3. Intellectual Property Magazine 47 www.intellectualpropertymagazine.com October 2017 present their cases, the present one having a focus primarily on the issue of comprehension. In this context, two fundamental elements of concern emerge. The first is the desirability of comprehension as a means of fulfilling the need of the communicator to know that the jury clearly understands the subject matter of interest. We will refer to this as the ‘inherent motive goal’. The second issue of concern is entirely pragmatic and is exclusively linked to the goal of winning. Do we care that jurors truly understand the case or do we want them to process information in such a manner that leads them to a favourable trial outcome, regardless of whether such information processing is accurate or faithful to the actual characteristics of the underlying subject matter? We will refer to this concern as the ‘pragmatic goal’. What is the goal? As the patent litigation landscape continues to change, the technologies at issue tend to more and more frequently be inaccessible to jurors as content domains involve wireless, digital, software and similar technologies. Litigators struggle to deal with the question of how to tactically position points of contention that jurors do not – and in principle cannot – even understand. One prevailing viewpoint is that in some cases, jurors will never understand elements of patent litigation arguments, no matter how lucid the graphics; how artful the explanations; and how long the case takes. Others adapt the position that jurors understand more in actual trials compared to research projects (“mock trials”) because of the extended time available in actual trials for the material to ‘sink in’. However, even those with the latter perspective do not deny that in some cases there are facets of the evidence that jurors simply will never understand, at which point the obvious question arises, “What is the best approach for the litigator?” if all other avenues for inducing comprehension (inspired graphics, communicative experts, ingenious metaphors) have been exhausted. Before tackling this question, one might do well to ponder the issue of whether indeed the effective litigator should be striving to induce jurors to understand at all. The short answer to, “Is it necessary that jurors understand?” might arguably be, “No, it is necessary that they vote for you in the jury box.” In other words, comprehension is not the target – winning is. This pragmatic approach has significant implications for trial preparation, because the emphasis on winning means that the concern for comprehension becomes displaced by two different issues: • Which aspects or types of miscomprehension are harmful or militate against a favourable verdict? • Which aspects or types of miscomprehension are in fact helpful and facilitate a favourable verdict? One interesting aspect of studying jurors’ reactions to, and construal of, IP cases is the extent to which their misinterpretations or other inaccurate perceptual foibles can actually be strategically beneficial. Thus, one effective approach in preparing for trial is to re-design research presentations after an unsatisfactory result in a mock trial to identify an alternative strategic position that is more effective, causing the former “loser” to “win” (or at least do better) in the next iteration of research. This approach shines a bright light on the specific cognitive processes among jurors that are regulating the verdict outcome, so the processes can be experimentally manipulated. In fact, some notable actual trial verdicts in IP cases have been successfully engineered in this way ie, by “doing it over and over until you get it right” in the mock trials. Here, the research paradigms honed in on areas of miscomprehension that were found to be resistant to remedy; when the miscomprehension proved to be unusually persistent, the pragmatic approach was adopted – that is, it was found to be far more effective to simply harness areas of miscomprehension that were beneficial, and counteract those that were harmful, in contrast to “educating the jury” so that they “understand it all”. Here then, a different approach is conceptualised from the outset in which the litigator expressly accepts the notion that miscomprehension is an inevitable fact of life in patent litigation, and that maximising comprehension among jurors is not necessarily the goal. Instead the goal is identifying the patterns of miscomprehension and working within those patterns to portray the case in the most tactically beneficial means. Exemplar situations Most miscomprehension is case-specific, meaning that the erroneous conclusions among jurors are inextricably tied to the particular technology at issue in the case. In these situations, miscomprehension is idiosyncratic to the case, making generalisations impossible in considering “IP cases in general”, except to say that a) such miscomprehension is ubiquitous; b) it typically is observed in conjunction with technical issues; and c) it tends to occur most frequently in the infringement case and the invalidity case, and to a lesser extent in the damages case. Other types of miscomprehension appear again and again across different IP cases. 1 For example, in making inferences concerning infringement, jurors: • May infer that a diagram of a preferred embodiment portrays the entire scope of the patent; • Often place a disproportionate amount of emphasis on the abstract, using it to define the intent and meaning of the invention; • Rarely attempt to map claim elements onto features of the accused device to judge infringement, and may, for example, compare the features and/or technologies of the plaintiff’s device (if there is one) to that of the defendant; • Use the date of the patent to infer whether the technology is current or up-to-date; • Interpret marketing success, licensing agreements and patterns of patent ownership to infer the presence versus absence of infringement. As an example, combining the last two points, jurors are more likely to find infringement if the patent filing date precedes the appearance of the accused device, and the competitors of the defendant took licensing agreements without litigation, while the defendant rejected the notion of a licence. This pattern in the fact scenario would constitute a typical example of how conduct supersedes elements of the claim language. In judging invalidity, jurors: “It is recognised that jurors may create impressions in the case based on what they have seen and heard that reflect or generate inaccurate conclusions. Sometimes those conclusions can be unexpectedly helpful.” Jury trials

4. 48 Intellectual Property Magazine October 2017 www.intellectualpropertymagazine.com • May assume the patent office utilises laboratory testing, a stable of experts, and comprehensive internet searches of prior art without reliance on the applicant; • Conclude that if prior art is not published or not patented it cannot invalidate a claim; and • May consider prior art as insignificant if it does not result in a marketed product. The presence versus absence of the types of factors listed above may tip the balance of the playing field in either direction, depending on the nature of the miscomprehension and how many instances there are. For example, areas of miscomprehension that may assist defendants in the infringement case include the propensity for some jurors to conclude that the scope of a patent is limited to a diagram or a preferred embodiment (we have even seen jurors limit the scope of claims based on the terminology in an abstract); features of electronic circuits or software code may appear to be restricted and therefore dissimilar to the accused device (because of the nature of an illustration or a preferred embodiment, for example) when they are in fact equivalent; and so on. Anecdotally, it appears that areas of miscomprehension in the invalidity case more often tend to favour plaintiffs, as jurors may, for example, discount the existence of prior art if it is not patented or if it is published in a foreign language, and so on. Many jurors hold predispositions that require an invention to have a valid patent before it can be considered as legitimate prior art. In addition, it often requires a painstaking education for jurors to appreciate the depth and significance of the prior art. All of these factors create a situation in which a lack of comprehension inures to the benefit of the plaintiff, since the prior art becomes discounted in importance. Is utilising miscomprehension unethical? At this point a clarification is in order, as it may seem reckless and even unethical for a litigator to somehow promote “miscomprehension” in any way. Indeed, any form of advocating a position based on an inaccurate characterisation of the technology at issue would certainly create unnecessary vulnerabilities. Thus, while the foregoing observations might be interpreted to indicate that “it’s OK to delude jurors” that is certainly not the intent. Rather, it is recognised that jurors may create impressions in the case based on what they have seen and heard that reflect or generate inaccurate conclusions. Sometimes those conclusions can be unexpectedly helpful – however, they can only be harnessed or capitalised on if they are known in advance, and they can only be known in advance if the necessary research has been done. Once it in fact has been done, a trial strategy can be designed and implemented in advance that leverages or maximises the influence of this benefit. At the same time, the litigator “leaves it alone” and does not supply the necessary education that is known to remediate jurors’ misperceptions. This is not the same as deliberately misleading them or directly promoting miscomprehension. The litigator merely knows in advance that the miscomprehension is, or will be there, and he leaves it alone to do its work. Do they understand or merely think they do? To be sure, the development of an optimal trial strategy is a process of identifying what works and what doesn’t, and there are typically many areas in which research will show that true comprehension (the inherent motive goal) is a vital component to such a strategy. As a key case in point, the implicit premise for the plaintiff in “patent troll”–instigated IP litigation is the strategy of filing a complex case in a relatively uneducated venue under the supposition that jurors will simply assume infringement (even though they really do not understand why) because the case is brought by a bona fide patent holder in a US district court, and that jurors would conclude that the proceedings would not be underway had not a valid complaint – and a valid patent – existed. In such cases, defendants often operate based on the premise that, if they could get jurors to understand, then the jurors would reject the claims of the troll. Thus, here is a case in which inherent motive comprehension would appear to be beneficial in a tactical sense for the defence. On some occasions, jurors are heard to remark that invalidity arguments are not “clear and convincing” because they are not understood and therefore not “clear”. This observation would seem to underscore the importance of comprehension to defendants in order for jurors to find invalidity. However, closer inspection of juror behaviour suggests that what is of primary importance for jurors to believe the evidence is “clear” (and convincing) is that they think they understand, not that they actually understand. Thus, particularly for the invalidity case, the defendant should make special efforts to induce the jury to “think that they understand” – ie, make the prior art “come alive” and achieve what was called in Part II of this series “meaningfulness” so that it will be salient in memory. 2 In order to engineer an outcome in the jury room, instead of dealing with true comprehension per se, we are dealing with what jurors believe they are seeing or processing in a cognitive sense. In short, we are dealing with appearances, which sometimes are faithful to the true content of what is in evidence, but also sometimes are not (with varying shades of grey in between). Thus, typically actual differences in technology do not provide the fulcrum for inferences of infringement and invalidity, but rather the associated appearances represent the fulcrum, as judged by the jurors in response to presentations. The appearance of “differentness” In many cases, with complex material, jurors are unable to explain their reasons for finding non-infringement by citing explicit differences between key patent claim elements (or a diagrammed embodiment of the claims) and features of the accused device. Instead, they make comments to the effect of “they’re just different” (or some variation). When it goes the other way – infringement is found in the absence of true comprehension and jurors have found the appearance of similarity or congruence – then the result is often a conclusion that any claimed differences by the defendant “are just tweaks” (and consequently insignificant). In such cases, one side or the other has failed to effectively engineer the appearance of differentness – perhaps because of inadequate graphics, perhaps because of a failure to identify the crucial area of “meaningfulness” ascribed by jurors to the decision, or for other reasons (for example, conduct issues can “colour” the determination of “differentness”). “In many cases, with complex material, jurors are unable to explain their reasons for finding non-infringement by citing explicit differences between key patent claim elements.” Jury trials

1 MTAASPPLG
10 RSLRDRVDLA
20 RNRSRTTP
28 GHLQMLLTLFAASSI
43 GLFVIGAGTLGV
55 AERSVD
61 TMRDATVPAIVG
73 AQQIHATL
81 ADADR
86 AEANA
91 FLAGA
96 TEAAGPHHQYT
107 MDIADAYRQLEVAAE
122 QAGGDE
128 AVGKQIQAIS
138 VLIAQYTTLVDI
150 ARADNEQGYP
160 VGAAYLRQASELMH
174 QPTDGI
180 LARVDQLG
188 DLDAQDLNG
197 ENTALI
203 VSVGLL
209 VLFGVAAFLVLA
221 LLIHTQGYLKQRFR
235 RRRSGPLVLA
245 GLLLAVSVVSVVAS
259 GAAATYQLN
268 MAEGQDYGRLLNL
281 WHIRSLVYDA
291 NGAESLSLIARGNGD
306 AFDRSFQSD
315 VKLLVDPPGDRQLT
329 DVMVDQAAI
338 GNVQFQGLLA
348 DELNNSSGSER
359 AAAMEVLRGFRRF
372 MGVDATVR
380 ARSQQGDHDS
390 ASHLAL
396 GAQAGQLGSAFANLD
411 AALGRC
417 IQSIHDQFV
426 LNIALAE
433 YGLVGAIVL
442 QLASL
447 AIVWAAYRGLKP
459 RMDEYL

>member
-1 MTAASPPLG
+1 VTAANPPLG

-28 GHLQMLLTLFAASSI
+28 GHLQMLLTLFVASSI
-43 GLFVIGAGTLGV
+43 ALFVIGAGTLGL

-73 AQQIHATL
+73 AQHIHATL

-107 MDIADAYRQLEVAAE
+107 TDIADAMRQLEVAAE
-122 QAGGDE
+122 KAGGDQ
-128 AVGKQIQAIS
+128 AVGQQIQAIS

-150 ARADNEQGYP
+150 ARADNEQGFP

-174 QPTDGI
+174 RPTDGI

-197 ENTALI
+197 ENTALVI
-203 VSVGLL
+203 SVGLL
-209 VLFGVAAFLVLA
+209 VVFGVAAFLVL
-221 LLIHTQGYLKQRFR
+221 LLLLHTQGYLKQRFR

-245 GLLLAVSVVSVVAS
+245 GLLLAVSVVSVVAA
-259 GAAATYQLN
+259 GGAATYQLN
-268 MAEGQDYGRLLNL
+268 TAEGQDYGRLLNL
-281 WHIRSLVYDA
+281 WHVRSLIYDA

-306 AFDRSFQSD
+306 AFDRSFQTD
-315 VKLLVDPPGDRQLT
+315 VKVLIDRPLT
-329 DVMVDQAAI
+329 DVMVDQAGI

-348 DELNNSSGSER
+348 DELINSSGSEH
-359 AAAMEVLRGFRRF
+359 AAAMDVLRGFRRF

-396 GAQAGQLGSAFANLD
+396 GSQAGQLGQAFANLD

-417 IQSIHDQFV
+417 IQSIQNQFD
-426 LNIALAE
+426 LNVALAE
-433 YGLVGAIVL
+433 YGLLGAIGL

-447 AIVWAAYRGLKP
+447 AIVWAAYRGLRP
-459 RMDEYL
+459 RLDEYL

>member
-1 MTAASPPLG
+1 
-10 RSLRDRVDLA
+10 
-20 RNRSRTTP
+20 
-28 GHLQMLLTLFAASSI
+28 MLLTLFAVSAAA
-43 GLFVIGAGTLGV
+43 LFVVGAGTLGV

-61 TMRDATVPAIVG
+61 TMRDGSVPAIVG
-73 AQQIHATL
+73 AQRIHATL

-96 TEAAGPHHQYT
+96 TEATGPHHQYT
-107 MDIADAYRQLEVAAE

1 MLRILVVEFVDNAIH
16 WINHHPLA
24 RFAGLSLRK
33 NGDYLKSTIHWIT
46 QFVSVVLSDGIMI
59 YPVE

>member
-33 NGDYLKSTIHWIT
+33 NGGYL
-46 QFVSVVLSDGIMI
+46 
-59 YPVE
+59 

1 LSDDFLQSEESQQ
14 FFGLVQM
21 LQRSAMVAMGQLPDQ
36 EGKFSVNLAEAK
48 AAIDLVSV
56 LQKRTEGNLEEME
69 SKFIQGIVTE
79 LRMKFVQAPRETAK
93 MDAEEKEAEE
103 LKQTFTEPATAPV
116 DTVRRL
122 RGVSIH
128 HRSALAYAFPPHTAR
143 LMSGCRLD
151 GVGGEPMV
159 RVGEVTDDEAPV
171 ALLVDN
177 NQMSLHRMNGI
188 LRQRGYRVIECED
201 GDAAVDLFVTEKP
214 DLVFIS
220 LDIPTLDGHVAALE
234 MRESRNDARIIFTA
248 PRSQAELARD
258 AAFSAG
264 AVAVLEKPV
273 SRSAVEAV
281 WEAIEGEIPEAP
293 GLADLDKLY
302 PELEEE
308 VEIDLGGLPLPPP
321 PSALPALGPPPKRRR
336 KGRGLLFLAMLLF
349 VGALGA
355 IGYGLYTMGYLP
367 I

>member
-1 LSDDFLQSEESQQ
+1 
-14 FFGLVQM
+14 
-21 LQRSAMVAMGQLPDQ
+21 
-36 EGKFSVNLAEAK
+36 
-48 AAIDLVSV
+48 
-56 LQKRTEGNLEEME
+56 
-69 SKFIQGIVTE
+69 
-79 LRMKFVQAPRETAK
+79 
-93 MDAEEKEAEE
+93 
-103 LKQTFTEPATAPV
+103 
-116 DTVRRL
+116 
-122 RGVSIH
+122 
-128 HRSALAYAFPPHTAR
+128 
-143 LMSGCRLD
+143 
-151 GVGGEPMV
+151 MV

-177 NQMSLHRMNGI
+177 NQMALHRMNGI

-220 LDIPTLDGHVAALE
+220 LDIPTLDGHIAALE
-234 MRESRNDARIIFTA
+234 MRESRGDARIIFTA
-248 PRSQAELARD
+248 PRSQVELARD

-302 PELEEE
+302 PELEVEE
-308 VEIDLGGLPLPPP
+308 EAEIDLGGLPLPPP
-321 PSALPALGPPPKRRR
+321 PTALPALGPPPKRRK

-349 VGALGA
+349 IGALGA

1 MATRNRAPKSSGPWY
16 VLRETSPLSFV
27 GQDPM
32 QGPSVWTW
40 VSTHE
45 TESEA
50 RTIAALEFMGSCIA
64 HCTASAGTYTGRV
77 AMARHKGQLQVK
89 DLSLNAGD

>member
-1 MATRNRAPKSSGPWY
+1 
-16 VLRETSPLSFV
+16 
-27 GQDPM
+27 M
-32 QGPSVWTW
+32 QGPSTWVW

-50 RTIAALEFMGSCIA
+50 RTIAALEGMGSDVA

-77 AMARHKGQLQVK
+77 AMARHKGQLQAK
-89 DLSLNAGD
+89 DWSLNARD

5. Intellectual Property Magazine 49 www.intellectualpropertymagazine.com October 2017 The appearance of differentness is implemented by jurors when they become comfortable with judging (dis)similarity between claim elements and accused devices (infringement) or prior art without being able to explain or justify such judgments in specific or technical terms. Jurors may even be comfortable in accepting that they cannot understand the technology, while at the same time gauging similarity or dissimilarity based on overall appearance. Often these (dis)similarity judgments utilise some degree of comprehension of the functional operation of the technology, but based on their comments, jurors seem to be relying first and foremost on the fundamental conceptual building blocks (usually based on visual features) that they obtain from presentations, graphics, and/or expert testimony, leading to the conclusion that they are “different” (or similar). But it does something different... The appearance of differentness may also be regulated by the output or function of the technology. In other words, the output (eg, optics, digital media, audio technology) generated by an embodiment may appear to vary from that of an accused device, leading to the conclusion of “differentness,” while if such output conversely is equivalent, there may be a conclusion of “similarity” (and therefore infringement). The same can be said for function, ie, how the technology is utilised, what it does, etc. All of this takes place without actual comprehension by jurors of the technology, patent claims, and how they operate. Thus, illustration of function, output and the like can influence infringement decisions in the absence of comprehension. The resulting tactical observation for litigators with complex material is that it may be most advantageous to accept as a goal the establishment of an “appearance of differentness” (for defendants; similarity for plaintiffs), rather than an operational understanding of the technology among jurors. It is important to note, however, that when we speak of “appearances” we are not necessarily referring to a visual image but rather what jurors believe the technology actually is, for example in terms of its functionality, how it performs its intended purpose, etc. “What jurors believe” in this sense is in actuality a complex amalgam of not only visual appearances but also assumptions that are generated from the nuances of the fact pattern in the case. As an example, consider a patent on a telecommunications system in which a system is proposed with various relay stations and data correction mechanisms, alleged to have been infringed by wireless telecommunication companies. The patent was applied for in 1996, granted in 2000 and the litigation was commenced in 2011. The diagram of the preferred embodiment shows desk phones connected in an office environment, while the plaintiff is alleging in its claims that the functional operation and processes of the device are equally applicable to wireless networks. Defence arguments that the patent is outdated; solves a problem that no longer exists; and describes technology that is no longer used were found to be effective as jurors gave the diagram of the preferred embodiment disproportionate weight in their inferences as to the scope of the patent. In short, jurors concluded there was no infringement because they concluded that the patent applied only to older office phone systems and not modern wireless networks, chiefly as a result of the age of the patent and the character of the diagrams themselves. These reasons more or less entirely bypassed the true functionality of the invention, that is, the actual nature of how the claim elements read on the accused device. What happens to actual comprehension? The relegation of true comprehension from the strategic equation into an esoteric dust bin leaves the natural question, “OK where does it fit in then?” If the litigator is accepting the manipulation of miscomprehension and the establishment of appearances as strategic goals, what valuable time and effort should be spent on teaching jurors the technical details that truly comprise the technology? Pure teaching is a painstaking and time-consuming process that requires planning and testing beforehand, not only to hit the target but also to know precisely what the target is. For example, a great deal of time might be expended in demonstrating to jurors how a circuit functions, when in reality what may be of more interest to them is what the circuit produces in terms of output. So, the first goal is to find out what it is precisely what jurors need to know, and to fulfill those needs without trying to make them experts in the field. The amount of literature describing the powerful role of effective graphics in a case is by now well-known among litigators, but it should be noted that, frequently, trial teams may create graphics in one section of the team, and conduct jury research in another, without allowing the two sectors to interact. In fact, the development of effective graphics is an iterative process that requires feedback from mock jurors to ensure the greatest possible impact. Graphics can and should be tested in conjunction with the jury research environment to prove – or disprove – their utility in the case. However, this can only be done once it has been conclusively identified what jurors need to know – versus what they do not need to know – to find for your client. Footnotes 1. Speckart, G, Navigating the road to an intellectual property verdict: planning, execution and things that go bump in the night, For the defense , April 2008; and Navigating the road to an intellectual property verdict, Part II: Meeting the jury where they are, Inside the minds: strategies for intellectual property cases , Aspatore Publishing Company, Boston MA 2010. 2. Raymond, Nate, Taming Texas, The American lawyer , March 2008. For parts I and II of this series, email gspeckart@courtroomsciences.com “If the litigator is accepting the manipulation of miscomprehension... what valuable time and effort should be spent on teaching jurors the technical details that truly comprise the technology? Author George Speckart is director of consulting at Courtroom Sciences, Inc, in Texas. Speckart assisted IP litigators in the ‘diaper war’ IP litigation in the 1980s and subsequent cases involving petrochemical, pharmaceutical, telecommunications and other digital/software technologies. He received his PhD in psychological measurement from University of California, Los Angeles. Jury trials